Mutual fund industry, high time to harness opportunities and overcome challenges.

Categories: Investment Management, Financial Policy, Regulatory changes

Country or region: Bangladesh

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This is a short paper written by CFA Society Bangladesh member on the topic "The asset management industry in Bangladesh". The paper addresses the challenges that prevent growth of the industry and provide solutions to those challenges. The paper was published by the Bangladesh Securities and Exchange Commission, as part of their Silver Jubilee celebration.


Total asset under management (AUM) of the mutual fund industry of Bangladesh was BDT 118.78 bn (US$ 1.42 bn) in June 2018. We have 37 closed-end funds with BDT 61.77 bn AUM and 43 open-ended funds with BDT 57.01 bn AUM.

The industry started its journey as state-sponsored Investment Corporation of Bangladesh (ICB) launched its first unit-fund in 1981. Later in 2000, first private-sector asset management company (AMC) – AIMS of Bangladesh launched its first closed-end mutual fund. In 2001, Bangladesh Securities And Exchange Commission enacted the Mutual Fund Rules, 2001 which facilitated development of the mutual fund industry of the country. The industry got its momentum before the market turmoil in 2010 as a number of private-sector AMCs came into operation, mostly through floatation of closed-end mutual funds. Currently there are 36 registered AMCs in Bangladesh- out of these, 26 AMCs have mutual funds under management. Largest three AMCs have roughly 80% market share in terms of AUM value. Unlike the comparable markets, local financial institutions are not the usual sponsors of asset management companies in Bangladesh- only one of the top four AMCs have local institutional sponsors.

Local institutions, mostly banks, non-bank financial institutions (NBFIs) and insurance companies, are the sponsors of mutual funds in Bangladesh. The industry is regulated by the Bangladesh Securities And Exchange Commission (BSEC). Management fee received by the AMCs for managing mutual funds is determined by the Mutual Fund Rules, 2001 which also set a single-set of investment constraints for all kinds of mutual funds. This primarily explains absence of fixed income funds or money market funds in Bangladesh, unlike the other comparable markets.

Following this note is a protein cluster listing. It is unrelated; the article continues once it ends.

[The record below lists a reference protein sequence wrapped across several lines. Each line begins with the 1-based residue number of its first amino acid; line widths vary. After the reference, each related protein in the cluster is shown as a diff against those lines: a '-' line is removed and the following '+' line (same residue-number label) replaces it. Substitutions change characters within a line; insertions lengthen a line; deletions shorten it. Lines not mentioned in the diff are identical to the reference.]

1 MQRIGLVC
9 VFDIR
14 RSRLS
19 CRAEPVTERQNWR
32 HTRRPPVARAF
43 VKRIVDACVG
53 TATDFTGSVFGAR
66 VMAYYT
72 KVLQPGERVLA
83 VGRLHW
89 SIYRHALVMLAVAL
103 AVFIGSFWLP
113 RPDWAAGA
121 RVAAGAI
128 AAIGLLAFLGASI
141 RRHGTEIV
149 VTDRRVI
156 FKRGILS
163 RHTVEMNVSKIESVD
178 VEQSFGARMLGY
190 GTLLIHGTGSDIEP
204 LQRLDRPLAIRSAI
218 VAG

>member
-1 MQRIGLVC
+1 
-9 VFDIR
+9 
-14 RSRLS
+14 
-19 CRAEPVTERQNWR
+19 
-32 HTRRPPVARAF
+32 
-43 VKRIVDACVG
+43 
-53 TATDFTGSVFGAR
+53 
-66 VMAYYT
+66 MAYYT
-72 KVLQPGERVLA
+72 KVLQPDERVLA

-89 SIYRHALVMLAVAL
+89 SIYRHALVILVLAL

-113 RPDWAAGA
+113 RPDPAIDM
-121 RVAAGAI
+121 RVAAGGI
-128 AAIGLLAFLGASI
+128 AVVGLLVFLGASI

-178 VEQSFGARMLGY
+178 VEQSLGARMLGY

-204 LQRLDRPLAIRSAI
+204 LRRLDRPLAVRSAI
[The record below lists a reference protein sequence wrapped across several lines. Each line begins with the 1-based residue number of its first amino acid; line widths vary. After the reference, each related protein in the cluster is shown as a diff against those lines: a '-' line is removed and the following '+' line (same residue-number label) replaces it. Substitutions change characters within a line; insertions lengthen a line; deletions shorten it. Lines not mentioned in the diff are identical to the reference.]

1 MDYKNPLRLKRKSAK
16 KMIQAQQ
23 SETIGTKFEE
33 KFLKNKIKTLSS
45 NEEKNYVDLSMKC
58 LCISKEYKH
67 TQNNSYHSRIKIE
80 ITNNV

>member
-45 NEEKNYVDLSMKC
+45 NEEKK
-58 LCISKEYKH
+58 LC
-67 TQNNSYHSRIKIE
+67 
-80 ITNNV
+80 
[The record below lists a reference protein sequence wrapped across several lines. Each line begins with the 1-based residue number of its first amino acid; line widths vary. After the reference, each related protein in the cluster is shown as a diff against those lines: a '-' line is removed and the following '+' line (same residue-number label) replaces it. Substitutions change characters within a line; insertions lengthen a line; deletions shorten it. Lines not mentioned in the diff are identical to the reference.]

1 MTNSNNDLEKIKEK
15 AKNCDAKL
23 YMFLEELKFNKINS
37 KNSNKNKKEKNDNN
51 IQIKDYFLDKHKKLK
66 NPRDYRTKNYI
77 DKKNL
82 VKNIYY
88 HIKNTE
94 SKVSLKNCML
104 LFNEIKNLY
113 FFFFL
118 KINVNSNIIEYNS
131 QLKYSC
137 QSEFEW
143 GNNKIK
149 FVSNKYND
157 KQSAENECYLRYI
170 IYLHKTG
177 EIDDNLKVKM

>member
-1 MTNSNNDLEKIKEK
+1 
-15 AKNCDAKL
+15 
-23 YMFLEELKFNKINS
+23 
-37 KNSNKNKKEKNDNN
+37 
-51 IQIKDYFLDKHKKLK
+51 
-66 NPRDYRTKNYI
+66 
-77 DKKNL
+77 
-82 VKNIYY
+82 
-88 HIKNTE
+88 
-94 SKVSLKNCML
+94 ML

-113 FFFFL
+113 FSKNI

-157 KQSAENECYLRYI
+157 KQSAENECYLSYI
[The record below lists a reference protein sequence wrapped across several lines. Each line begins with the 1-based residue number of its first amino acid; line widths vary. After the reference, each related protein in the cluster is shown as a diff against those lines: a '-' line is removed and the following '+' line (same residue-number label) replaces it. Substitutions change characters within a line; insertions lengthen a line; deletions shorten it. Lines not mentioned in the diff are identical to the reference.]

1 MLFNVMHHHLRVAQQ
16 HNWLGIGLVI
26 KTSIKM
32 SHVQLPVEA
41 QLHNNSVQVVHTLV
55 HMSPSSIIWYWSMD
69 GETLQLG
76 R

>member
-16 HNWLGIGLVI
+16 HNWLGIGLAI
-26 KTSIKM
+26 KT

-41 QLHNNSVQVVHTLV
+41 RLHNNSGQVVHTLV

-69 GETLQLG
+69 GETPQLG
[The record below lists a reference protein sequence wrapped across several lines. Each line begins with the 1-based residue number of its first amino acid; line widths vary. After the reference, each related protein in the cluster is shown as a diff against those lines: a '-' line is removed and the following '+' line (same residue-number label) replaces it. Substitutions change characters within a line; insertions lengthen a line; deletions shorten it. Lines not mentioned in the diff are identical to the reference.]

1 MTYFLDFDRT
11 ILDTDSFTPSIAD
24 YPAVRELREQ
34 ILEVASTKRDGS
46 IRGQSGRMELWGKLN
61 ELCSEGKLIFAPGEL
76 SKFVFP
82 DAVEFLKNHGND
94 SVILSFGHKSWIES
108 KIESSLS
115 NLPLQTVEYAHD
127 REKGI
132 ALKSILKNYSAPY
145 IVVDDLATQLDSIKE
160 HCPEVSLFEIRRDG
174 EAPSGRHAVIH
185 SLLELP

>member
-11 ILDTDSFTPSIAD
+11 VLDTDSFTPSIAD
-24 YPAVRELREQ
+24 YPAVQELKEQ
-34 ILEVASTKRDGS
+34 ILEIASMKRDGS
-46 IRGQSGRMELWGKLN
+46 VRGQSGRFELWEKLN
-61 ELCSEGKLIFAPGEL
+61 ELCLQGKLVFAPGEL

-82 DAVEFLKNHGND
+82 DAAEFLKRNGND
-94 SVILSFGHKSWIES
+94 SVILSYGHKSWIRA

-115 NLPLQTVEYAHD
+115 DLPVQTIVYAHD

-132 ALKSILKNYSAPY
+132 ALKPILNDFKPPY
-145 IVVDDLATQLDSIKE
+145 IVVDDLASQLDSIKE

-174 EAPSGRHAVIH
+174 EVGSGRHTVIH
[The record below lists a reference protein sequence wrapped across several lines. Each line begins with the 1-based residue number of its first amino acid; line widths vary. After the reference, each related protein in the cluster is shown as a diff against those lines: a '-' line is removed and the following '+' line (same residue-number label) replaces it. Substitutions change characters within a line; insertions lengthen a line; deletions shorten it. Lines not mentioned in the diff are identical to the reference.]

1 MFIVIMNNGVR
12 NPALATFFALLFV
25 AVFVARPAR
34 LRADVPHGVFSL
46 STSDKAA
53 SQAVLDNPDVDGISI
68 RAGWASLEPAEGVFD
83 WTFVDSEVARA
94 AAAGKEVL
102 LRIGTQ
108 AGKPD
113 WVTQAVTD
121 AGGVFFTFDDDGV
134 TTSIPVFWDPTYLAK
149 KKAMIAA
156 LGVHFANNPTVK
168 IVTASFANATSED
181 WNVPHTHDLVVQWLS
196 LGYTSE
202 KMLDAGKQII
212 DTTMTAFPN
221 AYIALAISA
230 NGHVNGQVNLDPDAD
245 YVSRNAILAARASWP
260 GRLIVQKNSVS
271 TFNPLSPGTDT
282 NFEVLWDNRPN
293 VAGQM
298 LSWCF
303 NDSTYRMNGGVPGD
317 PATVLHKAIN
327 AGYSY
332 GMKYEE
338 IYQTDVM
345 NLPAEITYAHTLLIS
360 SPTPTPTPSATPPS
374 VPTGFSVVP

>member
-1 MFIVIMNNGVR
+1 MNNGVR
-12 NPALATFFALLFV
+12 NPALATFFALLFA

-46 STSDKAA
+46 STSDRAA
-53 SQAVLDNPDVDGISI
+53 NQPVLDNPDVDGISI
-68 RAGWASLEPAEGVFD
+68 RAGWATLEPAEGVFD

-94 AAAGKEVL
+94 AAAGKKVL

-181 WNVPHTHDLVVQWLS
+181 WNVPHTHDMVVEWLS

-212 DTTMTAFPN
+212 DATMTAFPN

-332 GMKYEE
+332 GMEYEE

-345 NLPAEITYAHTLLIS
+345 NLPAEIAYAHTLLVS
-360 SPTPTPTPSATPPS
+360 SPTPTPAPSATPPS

Bangladesh has been striding strongly as an important developing economy and frontier market. The capital market of the country has come a long-way - now comprising a weight of more than 5% in the MSCI Frontier Market Index which was just less than 1% in 2010. However, the local mutual fund industry has a great role to play in the future market development phase. BSEC has navigated the mutual fund industry remarkably well in last 25 years and set stakeholders’ expectation on high-note for the journey ahead. 

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Reader Comments

Dhanesh Kumar
Nov 01 2018
Given the information in the abstract, there is a lot of potential that Mutual Fund Industry in Bangladesh has to explore. Absence of Debt and Money Market Funds is one of those major potential areas which will require BSEC to strengthen and make more transparent the debt-paying ability of Corporations and to amend its rules in order to attract investments in Potential Debt Funds.


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